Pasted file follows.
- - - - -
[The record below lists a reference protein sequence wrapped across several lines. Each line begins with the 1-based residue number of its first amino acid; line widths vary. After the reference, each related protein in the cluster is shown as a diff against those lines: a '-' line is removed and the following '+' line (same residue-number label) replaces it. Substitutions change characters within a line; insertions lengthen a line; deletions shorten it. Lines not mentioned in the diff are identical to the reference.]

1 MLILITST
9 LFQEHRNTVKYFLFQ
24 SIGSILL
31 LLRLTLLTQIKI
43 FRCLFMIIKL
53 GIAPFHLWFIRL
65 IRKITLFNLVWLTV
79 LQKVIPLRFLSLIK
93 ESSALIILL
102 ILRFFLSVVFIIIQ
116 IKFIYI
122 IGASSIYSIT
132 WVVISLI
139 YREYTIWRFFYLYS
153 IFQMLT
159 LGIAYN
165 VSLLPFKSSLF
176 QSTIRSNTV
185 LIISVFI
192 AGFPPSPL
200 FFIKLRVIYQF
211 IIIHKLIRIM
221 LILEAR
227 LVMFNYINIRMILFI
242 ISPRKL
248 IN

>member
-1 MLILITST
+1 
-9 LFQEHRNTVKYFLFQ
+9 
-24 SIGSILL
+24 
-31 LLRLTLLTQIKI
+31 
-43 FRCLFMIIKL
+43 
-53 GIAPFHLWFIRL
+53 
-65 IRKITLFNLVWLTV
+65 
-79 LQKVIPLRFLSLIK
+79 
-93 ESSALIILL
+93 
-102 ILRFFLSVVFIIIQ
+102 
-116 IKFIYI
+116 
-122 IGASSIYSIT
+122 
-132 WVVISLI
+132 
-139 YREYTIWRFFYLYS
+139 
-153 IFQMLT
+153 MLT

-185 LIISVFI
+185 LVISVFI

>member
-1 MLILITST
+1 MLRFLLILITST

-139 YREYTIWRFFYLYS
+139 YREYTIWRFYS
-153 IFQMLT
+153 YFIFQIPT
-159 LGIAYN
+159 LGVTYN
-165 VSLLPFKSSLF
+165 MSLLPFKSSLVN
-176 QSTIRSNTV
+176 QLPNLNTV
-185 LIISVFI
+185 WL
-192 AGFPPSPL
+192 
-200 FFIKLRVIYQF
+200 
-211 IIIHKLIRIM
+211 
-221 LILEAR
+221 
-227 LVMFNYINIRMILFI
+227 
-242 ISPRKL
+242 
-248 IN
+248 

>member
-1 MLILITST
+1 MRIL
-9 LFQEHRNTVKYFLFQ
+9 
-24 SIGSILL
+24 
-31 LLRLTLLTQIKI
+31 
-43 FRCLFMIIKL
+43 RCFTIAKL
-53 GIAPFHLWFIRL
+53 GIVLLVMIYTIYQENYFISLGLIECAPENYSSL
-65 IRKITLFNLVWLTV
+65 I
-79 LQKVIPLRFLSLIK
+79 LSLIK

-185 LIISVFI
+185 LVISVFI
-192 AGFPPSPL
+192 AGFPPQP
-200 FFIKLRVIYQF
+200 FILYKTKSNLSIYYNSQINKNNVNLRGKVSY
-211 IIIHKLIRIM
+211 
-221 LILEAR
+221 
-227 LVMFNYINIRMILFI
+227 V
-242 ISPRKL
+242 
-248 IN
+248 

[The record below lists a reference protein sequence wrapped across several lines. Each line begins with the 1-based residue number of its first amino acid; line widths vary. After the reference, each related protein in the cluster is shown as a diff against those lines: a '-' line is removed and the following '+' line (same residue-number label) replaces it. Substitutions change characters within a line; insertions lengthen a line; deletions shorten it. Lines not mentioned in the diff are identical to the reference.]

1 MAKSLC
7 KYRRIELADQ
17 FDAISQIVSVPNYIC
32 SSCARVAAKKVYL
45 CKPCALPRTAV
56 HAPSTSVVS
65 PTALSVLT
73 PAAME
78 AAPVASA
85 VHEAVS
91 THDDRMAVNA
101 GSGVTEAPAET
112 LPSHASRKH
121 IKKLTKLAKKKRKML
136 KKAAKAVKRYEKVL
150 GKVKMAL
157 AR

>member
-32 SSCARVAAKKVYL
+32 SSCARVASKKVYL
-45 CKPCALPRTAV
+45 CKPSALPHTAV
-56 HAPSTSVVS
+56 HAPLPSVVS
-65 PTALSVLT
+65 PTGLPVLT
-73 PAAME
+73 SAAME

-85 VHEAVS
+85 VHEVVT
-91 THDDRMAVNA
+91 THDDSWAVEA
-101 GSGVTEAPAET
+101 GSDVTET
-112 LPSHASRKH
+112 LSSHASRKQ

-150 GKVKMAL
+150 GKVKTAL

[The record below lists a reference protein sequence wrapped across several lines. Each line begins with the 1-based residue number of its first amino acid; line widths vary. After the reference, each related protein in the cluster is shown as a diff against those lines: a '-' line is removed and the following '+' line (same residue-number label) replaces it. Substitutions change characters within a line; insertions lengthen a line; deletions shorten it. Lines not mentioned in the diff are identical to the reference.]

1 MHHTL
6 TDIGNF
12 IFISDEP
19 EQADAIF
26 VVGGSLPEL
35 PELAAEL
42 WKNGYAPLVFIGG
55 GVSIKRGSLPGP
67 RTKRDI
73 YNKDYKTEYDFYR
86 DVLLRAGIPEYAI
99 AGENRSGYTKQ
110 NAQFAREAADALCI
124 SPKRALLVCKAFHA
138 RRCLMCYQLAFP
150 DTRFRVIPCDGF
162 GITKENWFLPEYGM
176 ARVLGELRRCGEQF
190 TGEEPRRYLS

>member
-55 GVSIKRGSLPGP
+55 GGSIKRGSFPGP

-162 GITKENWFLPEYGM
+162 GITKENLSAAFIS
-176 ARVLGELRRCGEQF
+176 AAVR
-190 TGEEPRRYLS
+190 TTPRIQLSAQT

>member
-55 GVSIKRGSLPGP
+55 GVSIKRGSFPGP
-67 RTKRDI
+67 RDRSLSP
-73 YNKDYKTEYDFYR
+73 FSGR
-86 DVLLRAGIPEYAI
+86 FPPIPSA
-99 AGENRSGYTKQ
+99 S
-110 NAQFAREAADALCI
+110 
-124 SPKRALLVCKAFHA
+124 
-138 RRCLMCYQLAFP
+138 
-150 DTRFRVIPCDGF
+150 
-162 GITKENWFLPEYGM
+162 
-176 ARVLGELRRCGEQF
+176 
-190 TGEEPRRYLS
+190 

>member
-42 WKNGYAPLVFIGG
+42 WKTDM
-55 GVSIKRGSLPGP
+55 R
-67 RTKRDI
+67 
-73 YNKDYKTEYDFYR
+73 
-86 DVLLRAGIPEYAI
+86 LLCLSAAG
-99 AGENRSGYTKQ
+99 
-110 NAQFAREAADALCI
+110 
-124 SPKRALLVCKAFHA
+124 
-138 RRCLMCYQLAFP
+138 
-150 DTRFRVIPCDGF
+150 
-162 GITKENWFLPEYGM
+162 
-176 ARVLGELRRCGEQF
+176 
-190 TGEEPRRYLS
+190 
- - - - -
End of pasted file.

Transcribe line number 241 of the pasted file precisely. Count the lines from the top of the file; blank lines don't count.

-190 TGEEPRRYLS